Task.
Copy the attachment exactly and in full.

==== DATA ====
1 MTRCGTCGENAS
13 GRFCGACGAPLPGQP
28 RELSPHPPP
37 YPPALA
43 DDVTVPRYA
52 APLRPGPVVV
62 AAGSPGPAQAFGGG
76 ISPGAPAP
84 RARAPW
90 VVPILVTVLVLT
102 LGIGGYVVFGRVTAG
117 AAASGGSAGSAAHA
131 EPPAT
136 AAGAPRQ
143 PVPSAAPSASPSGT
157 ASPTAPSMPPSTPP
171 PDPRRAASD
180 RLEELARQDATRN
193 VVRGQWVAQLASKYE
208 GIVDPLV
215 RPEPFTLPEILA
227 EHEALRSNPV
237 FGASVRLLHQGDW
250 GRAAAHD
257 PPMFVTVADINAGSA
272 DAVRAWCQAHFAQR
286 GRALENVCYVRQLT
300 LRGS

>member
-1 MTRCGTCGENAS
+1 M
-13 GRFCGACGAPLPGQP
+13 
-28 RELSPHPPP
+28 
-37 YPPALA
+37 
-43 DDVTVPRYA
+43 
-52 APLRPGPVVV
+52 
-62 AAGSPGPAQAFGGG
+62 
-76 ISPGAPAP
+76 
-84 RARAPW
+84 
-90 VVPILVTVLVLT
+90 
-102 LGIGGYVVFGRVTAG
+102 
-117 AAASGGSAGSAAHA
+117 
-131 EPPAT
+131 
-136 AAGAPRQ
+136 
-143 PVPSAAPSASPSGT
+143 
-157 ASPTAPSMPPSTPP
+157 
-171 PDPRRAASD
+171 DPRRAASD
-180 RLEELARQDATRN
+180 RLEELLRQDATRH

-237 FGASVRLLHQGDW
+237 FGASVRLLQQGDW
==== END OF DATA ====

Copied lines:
1 MTRCGTCGENAS
13 GRFCGACGAPLPGQP
28 RELSPHPPP
37 YPPALA
43 DDVTVPRYA
52 APLRPGPVVV
62 AAGSPGPAQAFGGG
76 ISPGAPAP
84 RARAPW
90 VVPILVTVLVLT
102 LGIGGYVVFGRVTAG
117 AAASGGSAGSAAHA
131 EPPAT
136 AAGAPRQ
143 PVPSAAPSASPSGT
157 ASPTAPSMPPSTPP
171 PDPRRAASD
180 RLEELARQDATRN
193 VVRGQWVAQLASKYE
208 GIVDPLV
215 RPEPFTLPEILA
227 EHEALRSNPV
237 FGASVRLLHQGDW
250 GRAAAHD
257 PPMFVTVADINAGSA
272 DAVRAWCQAHFAQR
286 GRALENVCYVRQLT
300 LRGS

>member
-1 MTRCGTCGENAS
+1 M
-13 GRFCGACGAPLPGQP
+13 
-28 RELSPHPPP
+28 
-37 YPPALA
+37 
-43 DDVTVPRYA
+43 
-52 APLRPGPVVV
+52 
-62 AAGSPGPAQAFGGG
+62 
-76 ISPGAPAP
+76 
-84 RARAPW
+84 
-90 VVPILVTVLVLT
+90 
-102 LGIGGYVVFGRVTAG
+102 
-117 AAASGGSAGSAAHA
+117 
-131 EPPAT
+131 
-136 AAGAPRQ
+136 
-143 PVPSAAPSASPSGT
+143 
-157 ASPTAPSMPPSTPP
+157 
-171 PDPRRAASD
+171 DPRRAASD
-180 RLEELARQDATRN
+180 RLEELLRQDATRH

-237 FGASVRLLHQGDW
+237 FGASVRLLQQGDW